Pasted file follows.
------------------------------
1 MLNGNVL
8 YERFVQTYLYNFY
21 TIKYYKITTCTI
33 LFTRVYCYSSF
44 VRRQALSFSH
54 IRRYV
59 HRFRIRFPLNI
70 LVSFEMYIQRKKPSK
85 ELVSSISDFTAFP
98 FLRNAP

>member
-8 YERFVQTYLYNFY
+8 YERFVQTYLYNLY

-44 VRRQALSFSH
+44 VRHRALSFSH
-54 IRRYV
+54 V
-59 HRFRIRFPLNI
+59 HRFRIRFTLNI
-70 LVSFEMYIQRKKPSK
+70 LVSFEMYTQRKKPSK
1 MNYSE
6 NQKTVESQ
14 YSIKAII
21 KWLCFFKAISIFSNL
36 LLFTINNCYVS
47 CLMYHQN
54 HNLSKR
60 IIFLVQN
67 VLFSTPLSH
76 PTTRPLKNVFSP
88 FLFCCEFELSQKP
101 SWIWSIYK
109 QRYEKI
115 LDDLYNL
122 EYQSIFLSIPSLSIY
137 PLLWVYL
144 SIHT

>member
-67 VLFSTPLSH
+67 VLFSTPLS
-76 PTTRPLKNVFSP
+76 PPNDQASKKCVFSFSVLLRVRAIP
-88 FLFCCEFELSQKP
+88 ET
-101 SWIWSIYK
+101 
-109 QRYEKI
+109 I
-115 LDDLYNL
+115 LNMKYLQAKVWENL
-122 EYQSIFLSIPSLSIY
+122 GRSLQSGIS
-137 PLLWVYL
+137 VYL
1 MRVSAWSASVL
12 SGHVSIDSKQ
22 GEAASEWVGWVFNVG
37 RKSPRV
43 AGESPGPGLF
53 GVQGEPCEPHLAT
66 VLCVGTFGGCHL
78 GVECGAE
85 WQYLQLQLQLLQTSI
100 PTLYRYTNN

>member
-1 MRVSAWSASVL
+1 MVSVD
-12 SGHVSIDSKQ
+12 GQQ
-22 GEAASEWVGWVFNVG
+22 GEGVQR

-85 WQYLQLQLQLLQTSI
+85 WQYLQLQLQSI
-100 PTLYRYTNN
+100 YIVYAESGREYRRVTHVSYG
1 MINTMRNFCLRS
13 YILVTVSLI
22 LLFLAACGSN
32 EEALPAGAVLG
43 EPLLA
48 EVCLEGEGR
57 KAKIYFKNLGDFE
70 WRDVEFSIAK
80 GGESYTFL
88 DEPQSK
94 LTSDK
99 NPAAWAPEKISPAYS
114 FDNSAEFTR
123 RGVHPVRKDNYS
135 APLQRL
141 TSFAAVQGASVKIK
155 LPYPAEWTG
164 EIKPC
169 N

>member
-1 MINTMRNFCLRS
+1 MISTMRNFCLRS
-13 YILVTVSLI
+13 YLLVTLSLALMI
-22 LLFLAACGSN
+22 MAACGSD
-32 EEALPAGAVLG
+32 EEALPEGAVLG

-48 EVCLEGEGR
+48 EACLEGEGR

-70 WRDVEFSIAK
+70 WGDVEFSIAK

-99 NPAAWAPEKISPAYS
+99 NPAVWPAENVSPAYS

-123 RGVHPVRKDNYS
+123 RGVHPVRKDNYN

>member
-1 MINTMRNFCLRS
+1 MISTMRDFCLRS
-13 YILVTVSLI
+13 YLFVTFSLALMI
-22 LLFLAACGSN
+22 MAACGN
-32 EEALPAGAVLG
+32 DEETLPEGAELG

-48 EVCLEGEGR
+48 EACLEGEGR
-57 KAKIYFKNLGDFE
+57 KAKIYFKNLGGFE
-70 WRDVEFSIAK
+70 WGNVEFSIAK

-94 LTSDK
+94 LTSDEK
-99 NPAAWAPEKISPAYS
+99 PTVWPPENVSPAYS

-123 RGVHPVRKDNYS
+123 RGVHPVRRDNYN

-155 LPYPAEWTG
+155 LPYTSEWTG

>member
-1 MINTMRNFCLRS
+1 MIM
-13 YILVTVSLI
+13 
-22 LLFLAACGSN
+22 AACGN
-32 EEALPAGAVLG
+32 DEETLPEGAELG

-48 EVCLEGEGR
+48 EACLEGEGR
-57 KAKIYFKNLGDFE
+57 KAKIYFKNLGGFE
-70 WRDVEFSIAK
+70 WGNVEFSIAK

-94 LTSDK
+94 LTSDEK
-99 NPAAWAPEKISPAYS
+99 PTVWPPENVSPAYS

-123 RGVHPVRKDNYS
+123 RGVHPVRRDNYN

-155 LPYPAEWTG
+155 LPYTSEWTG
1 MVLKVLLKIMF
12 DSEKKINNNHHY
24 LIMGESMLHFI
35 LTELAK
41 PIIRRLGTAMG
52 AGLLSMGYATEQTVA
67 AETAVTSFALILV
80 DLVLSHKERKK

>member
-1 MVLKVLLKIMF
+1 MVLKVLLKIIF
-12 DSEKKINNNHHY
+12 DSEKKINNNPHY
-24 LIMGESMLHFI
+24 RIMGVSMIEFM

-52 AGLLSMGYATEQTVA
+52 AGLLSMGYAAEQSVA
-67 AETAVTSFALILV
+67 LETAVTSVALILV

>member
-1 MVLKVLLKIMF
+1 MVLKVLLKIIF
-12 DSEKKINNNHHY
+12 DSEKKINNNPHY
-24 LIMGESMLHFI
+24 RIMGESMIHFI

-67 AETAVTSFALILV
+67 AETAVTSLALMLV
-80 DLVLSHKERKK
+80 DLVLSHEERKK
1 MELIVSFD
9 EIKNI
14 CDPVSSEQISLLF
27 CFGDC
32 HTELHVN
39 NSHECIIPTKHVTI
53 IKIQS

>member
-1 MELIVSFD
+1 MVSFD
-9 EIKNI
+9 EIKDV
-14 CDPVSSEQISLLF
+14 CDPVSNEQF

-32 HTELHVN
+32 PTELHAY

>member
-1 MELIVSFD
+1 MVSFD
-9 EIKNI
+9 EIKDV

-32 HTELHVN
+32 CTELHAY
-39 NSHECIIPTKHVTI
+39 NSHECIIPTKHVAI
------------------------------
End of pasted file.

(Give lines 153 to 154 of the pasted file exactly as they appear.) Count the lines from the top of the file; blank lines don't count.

-99 NPAAWAPEKISPAYS
+99 PTVWPPENVSPAYS